A former Umatilla County, Oregon commissioner candidate who claimed a racist letter was left anonymously in his mailbox actually wrote the letter himself, according to police.
“From the onset, this alleged incident has been thoroughly investigated,” Edmiston told the La Grande-based newspaper.
“Our investigation has shown that Mr. Lopez wrote the letter himself and made false statements to the police and on social media. The end result is a verbal and written admission by Mr. Lopez that the letter was fabricated.”
“The time spent on this fictitious claim means time lost on other matters, not to mention it needlessly adds to the incredible tension that exists in our nation today,” Edmiston said in a statement KEPR-TV.
“As a lifelong resident of this diverse community, I’m disgusted someone would try to carelessly advance their personal ambitions at the risk of others,” the local police chief said.
“I have lived a life full of obstacles and challenges,” he wrote in the caption, “including racism. There is no room or tolerance of that.”
“I hold no resentment for whoever wrote this; I’m just simply heartbroken for the lack of knowledge, education and respect missing. I pray for you and wish you prosperity in your life. God bless us all!”
The letter was full of derogatory and racist terms addressed at Lopez.
“Don’t waste your time trying to become anything in this county we will make sure you never win and your family suffers along with all the other f—ing Mexicans in the area,” the letter signed by “America” read.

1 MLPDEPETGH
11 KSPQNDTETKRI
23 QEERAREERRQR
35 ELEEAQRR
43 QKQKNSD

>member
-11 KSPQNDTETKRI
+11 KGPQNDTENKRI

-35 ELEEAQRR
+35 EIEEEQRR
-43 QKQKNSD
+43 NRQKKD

“[W]e will make sure you never win & your family suffers along with all the other f— Mexicans in the area!”
— Andy Ngô (@MrAndyNgo) July 8, 2020
Lopez told the East Oregonian that it was a big misunderstanding and he “never meant to mislead” the public.
He said his original goal was to speak with Edmiston about racism in Umatilla County and use the letter as evidence.
“I never meant to file a report, it just kind of spiraled out,” Lopez said.
Lopez placed fourth in the May 2020 primary for a seat on the Umatilla County Board of Commissioners, according to the East Oregonian.
The police are also forwarding information to the district attorney’s office regarding “possible fraudulent statements in Lopez’s entry in the May 2020 voter’s guide about his background and education,” The Observer reported.
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